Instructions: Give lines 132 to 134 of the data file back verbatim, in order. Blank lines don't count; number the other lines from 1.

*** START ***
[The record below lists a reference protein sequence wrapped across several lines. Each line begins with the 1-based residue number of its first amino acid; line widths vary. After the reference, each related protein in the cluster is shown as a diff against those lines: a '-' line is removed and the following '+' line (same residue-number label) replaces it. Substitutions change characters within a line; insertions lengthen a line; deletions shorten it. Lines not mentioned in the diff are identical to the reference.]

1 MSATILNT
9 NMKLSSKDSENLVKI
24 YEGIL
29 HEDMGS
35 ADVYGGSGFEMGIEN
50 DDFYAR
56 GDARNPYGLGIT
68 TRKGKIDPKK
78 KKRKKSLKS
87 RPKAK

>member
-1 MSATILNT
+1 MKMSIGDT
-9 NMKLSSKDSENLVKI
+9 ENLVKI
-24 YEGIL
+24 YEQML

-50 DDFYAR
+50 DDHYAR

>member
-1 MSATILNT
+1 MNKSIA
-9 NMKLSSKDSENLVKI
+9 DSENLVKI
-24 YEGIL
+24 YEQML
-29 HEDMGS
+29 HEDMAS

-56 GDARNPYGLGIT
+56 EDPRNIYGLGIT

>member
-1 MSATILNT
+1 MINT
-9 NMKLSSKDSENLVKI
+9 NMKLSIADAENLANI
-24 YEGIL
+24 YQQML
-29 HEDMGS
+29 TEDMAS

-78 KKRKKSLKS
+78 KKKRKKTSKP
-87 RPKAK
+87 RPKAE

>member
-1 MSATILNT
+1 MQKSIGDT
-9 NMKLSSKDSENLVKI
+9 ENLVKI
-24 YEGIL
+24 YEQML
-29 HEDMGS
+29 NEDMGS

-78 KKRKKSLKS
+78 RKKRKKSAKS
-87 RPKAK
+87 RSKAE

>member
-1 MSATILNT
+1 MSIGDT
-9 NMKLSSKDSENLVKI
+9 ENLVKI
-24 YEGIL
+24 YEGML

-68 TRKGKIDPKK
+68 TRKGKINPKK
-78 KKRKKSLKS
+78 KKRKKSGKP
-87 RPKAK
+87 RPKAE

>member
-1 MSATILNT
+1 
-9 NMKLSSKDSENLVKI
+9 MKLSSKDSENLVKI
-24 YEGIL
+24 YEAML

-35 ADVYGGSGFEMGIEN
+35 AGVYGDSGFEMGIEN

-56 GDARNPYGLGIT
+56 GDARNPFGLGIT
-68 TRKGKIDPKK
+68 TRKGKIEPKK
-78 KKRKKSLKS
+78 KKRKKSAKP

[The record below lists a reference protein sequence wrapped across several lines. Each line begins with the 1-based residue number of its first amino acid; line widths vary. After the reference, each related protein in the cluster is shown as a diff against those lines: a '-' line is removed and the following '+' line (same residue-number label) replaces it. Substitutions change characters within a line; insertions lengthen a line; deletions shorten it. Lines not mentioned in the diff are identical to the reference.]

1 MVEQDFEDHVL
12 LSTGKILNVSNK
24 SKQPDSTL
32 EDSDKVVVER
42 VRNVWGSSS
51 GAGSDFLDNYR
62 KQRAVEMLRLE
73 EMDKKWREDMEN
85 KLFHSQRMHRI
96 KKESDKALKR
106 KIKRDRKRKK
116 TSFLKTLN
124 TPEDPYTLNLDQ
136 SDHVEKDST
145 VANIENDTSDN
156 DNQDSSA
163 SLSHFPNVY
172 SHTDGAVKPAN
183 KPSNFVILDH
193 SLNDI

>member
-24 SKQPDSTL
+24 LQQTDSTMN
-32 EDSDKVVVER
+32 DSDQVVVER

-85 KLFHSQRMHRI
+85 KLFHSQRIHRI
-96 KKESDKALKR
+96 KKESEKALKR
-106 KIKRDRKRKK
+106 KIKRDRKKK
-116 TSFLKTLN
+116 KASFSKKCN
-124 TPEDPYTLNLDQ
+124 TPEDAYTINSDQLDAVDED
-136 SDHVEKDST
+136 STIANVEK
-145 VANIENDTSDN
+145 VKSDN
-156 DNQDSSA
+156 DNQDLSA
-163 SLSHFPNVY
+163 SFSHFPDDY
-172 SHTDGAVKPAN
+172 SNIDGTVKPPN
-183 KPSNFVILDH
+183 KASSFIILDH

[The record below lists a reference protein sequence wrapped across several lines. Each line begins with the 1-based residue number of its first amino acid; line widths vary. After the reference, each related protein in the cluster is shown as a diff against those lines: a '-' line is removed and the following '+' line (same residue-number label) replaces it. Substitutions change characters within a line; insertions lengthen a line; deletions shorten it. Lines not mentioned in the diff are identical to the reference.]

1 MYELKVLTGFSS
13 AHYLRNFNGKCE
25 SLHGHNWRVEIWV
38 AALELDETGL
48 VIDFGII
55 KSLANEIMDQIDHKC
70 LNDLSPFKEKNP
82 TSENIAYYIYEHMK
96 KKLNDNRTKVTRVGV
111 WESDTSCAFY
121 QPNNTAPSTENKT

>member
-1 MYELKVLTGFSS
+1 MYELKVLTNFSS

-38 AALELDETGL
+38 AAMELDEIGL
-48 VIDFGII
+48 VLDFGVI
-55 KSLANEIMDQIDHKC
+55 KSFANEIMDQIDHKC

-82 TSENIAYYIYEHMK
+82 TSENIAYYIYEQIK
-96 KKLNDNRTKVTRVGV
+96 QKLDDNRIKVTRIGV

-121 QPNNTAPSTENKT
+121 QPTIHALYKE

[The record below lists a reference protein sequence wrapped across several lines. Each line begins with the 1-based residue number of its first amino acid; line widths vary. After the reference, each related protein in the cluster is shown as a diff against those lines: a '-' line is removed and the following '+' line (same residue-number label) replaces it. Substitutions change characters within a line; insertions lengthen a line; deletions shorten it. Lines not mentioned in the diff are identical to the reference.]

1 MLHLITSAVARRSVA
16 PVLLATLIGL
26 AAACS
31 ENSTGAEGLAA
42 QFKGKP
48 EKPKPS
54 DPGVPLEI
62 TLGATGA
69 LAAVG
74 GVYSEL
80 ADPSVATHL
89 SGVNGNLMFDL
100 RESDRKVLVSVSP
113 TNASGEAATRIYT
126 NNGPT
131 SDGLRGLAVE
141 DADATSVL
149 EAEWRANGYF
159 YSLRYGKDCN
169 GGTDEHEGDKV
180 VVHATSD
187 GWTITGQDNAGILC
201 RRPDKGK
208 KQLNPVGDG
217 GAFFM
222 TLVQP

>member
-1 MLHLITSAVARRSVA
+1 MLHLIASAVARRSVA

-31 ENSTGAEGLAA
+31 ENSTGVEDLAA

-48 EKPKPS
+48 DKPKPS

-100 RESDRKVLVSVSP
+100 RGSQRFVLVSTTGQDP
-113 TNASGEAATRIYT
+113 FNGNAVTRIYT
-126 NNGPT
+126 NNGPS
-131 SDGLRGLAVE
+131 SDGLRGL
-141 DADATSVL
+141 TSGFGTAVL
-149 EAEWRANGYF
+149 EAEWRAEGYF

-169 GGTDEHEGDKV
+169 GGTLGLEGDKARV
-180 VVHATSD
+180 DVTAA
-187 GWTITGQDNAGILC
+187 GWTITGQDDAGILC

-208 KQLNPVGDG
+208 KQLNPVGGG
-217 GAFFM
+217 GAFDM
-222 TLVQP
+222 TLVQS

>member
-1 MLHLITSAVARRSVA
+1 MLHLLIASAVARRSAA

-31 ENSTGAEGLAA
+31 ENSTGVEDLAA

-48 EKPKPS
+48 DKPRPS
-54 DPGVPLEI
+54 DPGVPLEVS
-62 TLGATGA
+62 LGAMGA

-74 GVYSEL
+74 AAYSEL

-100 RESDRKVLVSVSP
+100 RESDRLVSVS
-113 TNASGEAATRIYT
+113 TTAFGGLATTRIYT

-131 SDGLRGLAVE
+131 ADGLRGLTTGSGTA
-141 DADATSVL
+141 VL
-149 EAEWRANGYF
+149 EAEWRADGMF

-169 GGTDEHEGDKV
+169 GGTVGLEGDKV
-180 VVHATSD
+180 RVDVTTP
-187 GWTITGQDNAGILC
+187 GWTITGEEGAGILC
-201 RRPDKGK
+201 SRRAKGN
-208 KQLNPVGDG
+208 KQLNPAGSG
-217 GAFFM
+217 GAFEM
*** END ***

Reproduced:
-183 KPSNFVILDH
+183 KASSFIILDH

[The record below lists a reference protein sequence wrapped across several lines. Each line begins with the 1-based residue number of its first amino acid; line widths vary. After the reference, each related protein in the cluster is shown as a diff against those lines: a '-' line is removed and the following '+' line (same residue-number label) replaces it. Substitutions change characters within a line; insertions lengthen a line; deletions shorten it. Lines not mentioned in the diff are identical to the reference.]